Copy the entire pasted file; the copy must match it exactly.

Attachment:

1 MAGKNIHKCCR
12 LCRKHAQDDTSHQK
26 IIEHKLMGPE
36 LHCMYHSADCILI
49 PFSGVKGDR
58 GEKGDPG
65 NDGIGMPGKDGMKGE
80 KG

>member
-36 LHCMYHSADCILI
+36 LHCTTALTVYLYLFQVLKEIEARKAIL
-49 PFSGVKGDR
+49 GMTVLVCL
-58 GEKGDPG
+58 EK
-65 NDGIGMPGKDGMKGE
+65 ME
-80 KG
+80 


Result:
1 MAGKNIHKCCR
12 LCRKHAQDDTSHQK
26 IIEHKLMGPE
36 LHCMYHSADCILI
49 PFSGVKGDR
58 GEKGDPG
65 NDGIGMPGKDGMKGE
80 KG

>member
-36 LHCMYHSADCILI
+36 LHCTTALTVYLYLFQVLKEIEARKAIL
-49 PFSGVKGDR
+49 GMTVLVCL
-58 GEKGDPG
+58 EK
-65 NDGIGMPGKDGMKGE
+65 ME
-80 KG
+80 